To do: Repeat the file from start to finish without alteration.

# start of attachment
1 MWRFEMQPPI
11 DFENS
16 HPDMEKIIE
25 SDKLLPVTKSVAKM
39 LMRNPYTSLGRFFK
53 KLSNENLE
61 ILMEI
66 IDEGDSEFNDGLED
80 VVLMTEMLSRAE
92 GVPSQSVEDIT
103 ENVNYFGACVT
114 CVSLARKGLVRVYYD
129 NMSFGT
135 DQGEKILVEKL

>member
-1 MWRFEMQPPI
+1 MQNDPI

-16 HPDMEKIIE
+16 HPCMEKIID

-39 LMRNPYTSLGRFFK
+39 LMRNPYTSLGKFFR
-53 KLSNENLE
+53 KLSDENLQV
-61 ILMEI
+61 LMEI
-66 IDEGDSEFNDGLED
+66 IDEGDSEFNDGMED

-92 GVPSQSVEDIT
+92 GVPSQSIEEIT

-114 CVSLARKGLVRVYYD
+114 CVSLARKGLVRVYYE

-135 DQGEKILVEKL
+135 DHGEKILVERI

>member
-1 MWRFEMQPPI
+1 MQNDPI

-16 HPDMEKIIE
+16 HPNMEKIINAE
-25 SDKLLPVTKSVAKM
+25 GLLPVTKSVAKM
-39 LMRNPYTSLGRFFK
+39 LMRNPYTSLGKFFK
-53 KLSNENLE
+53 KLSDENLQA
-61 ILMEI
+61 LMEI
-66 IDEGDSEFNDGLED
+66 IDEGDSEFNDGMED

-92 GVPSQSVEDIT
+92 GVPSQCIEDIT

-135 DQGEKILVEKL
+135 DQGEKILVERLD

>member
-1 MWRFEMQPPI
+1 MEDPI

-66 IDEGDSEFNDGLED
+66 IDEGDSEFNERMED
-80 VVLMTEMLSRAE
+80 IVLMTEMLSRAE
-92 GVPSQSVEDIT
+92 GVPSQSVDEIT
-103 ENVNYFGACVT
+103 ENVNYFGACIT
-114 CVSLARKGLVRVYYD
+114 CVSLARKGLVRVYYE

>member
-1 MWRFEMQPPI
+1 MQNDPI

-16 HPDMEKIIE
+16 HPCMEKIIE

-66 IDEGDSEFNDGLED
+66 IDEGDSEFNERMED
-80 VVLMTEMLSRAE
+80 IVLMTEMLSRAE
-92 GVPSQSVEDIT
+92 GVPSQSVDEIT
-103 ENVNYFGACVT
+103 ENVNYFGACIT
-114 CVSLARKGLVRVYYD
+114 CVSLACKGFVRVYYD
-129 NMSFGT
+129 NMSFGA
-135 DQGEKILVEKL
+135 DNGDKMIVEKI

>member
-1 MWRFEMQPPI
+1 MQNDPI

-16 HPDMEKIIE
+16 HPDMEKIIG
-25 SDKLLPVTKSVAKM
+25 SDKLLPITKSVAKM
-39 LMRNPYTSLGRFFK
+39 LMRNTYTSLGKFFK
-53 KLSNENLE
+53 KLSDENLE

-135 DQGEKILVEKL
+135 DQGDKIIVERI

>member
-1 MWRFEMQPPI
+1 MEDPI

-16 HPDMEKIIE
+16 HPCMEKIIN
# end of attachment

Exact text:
1 MWRFEMQPPI
11 DFENS
16 HPDMEKIIE
25 SDKLLPVTKSVAKM
39 LMRNPYTSLGRFFK
53 KLSNENLE
61 ILMEI
66 IDEGDSEFNDGLED
80 VVLMTEMLSRAE
92 GVPSQSVEDIT
103 ENVNYFGACVT
114 CVSLARKGLVRVYYD
129 NMSFGT
135 DQGEKILVEKL

>member
-1 MWRFEMQPPI
+1 MQNDPI

-16 HPDMEKIIE
+16 HPCMEKIID

-39 LMRNPYTSLGRFFK
+39 LMRNPYTSLGKFFR
-53 KLSNENLE
+53 KLSDENLQV
-61 ILMEI
+61 LMEI
-66 IDEGDSEFNDGLED
+66 IDEGDSEFNDGMED

-92 GVPSQSVEDIT
+92 GVPSQSIEEIT

-114 CVSLARKGLVRVYYD
+114 CVSLARKGLVRVYYE

-135 DQGEKILVEKL
+135 DHGEKILVERI

>member
-1 MWRFEMQPPI
+1 MQNDPI

-16 HPDMEKIIE
+16 HPNMEKIINAE
-25 SDKLLPVTKSVAKM
+25 GLLPVTKSVAKM
-39 LMRNPYTSLGRFFK
+39 LMRNPYTSLGKFFK
-53 KLSNENLE
+53 KLSDENLQA
-61 ILMEI
+61 LMEI
-66 IDEGDSEFNDGLED
+66 IDEGDSEFNDGMED

-92 GVPSQSVEDIT
+92 GVPSQCIEDIT

-135 DQGEKILVEKL
+135 DQGEKILVERLD

>member
-1 MWRFEMQPPI
+1 MEDPI

-66 IDEGDSEFNDGLED
+66 IDEGDSEFNERMED
-80 VVLMTEMLSRAE
+80 IVLMTEMLSRAE
-92 GVPSQSVEDIT
+92 GVPSQSVDEIT
-103 ENVNYFGACVT
+103 ENVNYFGACIT
-114 CVSLARKGLVRVYYD
+114 CVSLARKGLVRVYYE

>member
-1 MWRFEMQPPI
+1 MQNDPI

-16 HPDMEKIIE
+16 HPCMEKIIE

-66 IDEGDSEFNDGLED
+66 IDEGDSEFNERMED
-80 VVLMTEMLSRAE
+80 IVLMTEMLSRAE
-92 GVPSQSVEDIT
+92 GVPSQSVDEIT
-103 ENVNYFGACVT
+103 ENVNYFGACIT
-114 CVSLARKGLVRVYYD
+114 CVSLACKGFVRVYYD
-129 NMSFGT
+129 NMSFGA
-135 DQGEKILVEKL
+135 DNGDKMIVEKI

>member
-1 MWRFEMQPPI
+1 MQNDPI

-16 HPDMEKIIE
+16 HPDMEKIIG
-25 SDKLLPVTKSVAKM
+25 SDKLLPITKSVAKM
-39 LMRNPYTSLGRFFK
+39 LMRNTYTSLGKFFK
-53 KLSNENLE
+53 KLSDENLE

-135 DQGEKILVEKL
+135 DQGDKIIVERI

>member
-1 MWRFEMQPPI
+1 MEDPI

-16 HPDMEKIIE
+16 HPCMEKIIN